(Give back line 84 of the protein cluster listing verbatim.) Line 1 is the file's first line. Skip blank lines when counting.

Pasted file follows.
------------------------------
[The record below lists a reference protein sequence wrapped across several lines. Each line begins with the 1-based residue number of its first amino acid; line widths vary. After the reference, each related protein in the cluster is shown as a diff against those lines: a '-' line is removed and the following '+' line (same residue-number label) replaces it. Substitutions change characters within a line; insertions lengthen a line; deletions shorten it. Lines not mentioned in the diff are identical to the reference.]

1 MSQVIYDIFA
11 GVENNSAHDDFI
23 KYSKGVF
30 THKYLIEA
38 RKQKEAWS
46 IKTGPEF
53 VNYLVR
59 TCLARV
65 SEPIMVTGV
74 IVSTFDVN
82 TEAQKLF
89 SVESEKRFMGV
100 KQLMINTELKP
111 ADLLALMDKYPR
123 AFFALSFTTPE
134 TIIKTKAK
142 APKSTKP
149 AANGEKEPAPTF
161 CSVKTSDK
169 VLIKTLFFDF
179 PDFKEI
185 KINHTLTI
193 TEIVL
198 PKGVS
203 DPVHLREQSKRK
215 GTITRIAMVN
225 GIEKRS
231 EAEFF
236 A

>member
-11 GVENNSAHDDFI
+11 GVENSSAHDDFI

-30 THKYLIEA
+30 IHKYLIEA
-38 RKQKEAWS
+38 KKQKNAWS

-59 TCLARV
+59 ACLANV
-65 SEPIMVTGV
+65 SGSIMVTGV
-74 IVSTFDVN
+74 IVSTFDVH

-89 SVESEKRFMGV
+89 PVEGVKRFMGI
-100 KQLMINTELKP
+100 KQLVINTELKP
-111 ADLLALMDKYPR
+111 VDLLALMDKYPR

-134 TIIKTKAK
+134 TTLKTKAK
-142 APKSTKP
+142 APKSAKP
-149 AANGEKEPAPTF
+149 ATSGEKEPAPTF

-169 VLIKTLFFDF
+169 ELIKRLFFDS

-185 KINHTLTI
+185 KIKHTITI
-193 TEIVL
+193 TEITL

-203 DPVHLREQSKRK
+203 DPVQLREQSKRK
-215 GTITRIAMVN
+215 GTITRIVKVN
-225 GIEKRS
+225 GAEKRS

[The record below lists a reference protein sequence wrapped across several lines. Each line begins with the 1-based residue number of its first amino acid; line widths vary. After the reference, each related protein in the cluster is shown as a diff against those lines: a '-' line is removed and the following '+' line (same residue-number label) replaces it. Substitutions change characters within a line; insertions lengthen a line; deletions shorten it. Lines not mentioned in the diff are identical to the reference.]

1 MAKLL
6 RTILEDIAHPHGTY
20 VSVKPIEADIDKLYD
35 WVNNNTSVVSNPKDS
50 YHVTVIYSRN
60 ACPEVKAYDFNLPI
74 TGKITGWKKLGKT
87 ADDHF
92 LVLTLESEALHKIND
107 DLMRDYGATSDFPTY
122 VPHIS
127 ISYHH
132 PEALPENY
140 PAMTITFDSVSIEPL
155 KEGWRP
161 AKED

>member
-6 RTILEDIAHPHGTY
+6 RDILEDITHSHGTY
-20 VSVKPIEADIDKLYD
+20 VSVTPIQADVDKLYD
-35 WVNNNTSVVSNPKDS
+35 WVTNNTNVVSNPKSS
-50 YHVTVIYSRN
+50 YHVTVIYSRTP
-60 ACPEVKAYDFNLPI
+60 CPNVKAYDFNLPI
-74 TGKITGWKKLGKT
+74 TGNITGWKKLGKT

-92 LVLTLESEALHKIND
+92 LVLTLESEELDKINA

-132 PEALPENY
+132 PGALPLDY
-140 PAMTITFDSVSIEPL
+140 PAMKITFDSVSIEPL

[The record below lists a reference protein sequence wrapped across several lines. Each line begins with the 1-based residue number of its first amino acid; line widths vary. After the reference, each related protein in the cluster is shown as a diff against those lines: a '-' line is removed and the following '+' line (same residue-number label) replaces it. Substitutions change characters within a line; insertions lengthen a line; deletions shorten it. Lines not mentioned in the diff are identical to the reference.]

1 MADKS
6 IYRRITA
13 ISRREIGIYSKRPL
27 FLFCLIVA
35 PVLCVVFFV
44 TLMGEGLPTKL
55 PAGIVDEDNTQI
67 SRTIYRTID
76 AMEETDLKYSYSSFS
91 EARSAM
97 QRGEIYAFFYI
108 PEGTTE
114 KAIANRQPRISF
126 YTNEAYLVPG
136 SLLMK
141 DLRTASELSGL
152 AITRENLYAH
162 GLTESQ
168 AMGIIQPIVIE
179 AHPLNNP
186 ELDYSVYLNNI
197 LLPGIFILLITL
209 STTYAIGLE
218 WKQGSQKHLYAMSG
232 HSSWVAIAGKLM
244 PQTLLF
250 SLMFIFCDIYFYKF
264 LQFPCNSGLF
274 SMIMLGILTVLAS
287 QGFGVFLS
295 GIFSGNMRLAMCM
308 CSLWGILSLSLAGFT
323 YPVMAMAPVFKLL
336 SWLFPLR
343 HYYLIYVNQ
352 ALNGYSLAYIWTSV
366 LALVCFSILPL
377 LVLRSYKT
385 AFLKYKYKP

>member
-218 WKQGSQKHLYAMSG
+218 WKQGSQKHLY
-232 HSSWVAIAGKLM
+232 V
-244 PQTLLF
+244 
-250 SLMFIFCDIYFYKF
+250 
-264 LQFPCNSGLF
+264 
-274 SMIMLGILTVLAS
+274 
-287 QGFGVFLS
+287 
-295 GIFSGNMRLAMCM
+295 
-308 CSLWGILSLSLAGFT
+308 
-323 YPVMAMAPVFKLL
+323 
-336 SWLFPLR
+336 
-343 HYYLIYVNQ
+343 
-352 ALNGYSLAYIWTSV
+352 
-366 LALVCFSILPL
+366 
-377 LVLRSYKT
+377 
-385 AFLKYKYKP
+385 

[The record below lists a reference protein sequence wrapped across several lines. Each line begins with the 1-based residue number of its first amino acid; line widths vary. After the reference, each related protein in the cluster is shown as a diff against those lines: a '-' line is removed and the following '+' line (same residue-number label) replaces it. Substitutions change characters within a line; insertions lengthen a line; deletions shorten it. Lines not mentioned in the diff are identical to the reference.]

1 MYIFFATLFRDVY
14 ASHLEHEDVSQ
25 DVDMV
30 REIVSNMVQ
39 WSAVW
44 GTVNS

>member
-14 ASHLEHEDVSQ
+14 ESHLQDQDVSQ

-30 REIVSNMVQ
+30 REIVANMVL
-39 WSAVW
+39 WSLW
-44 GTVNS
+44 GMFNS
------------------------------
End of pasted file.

161 AKED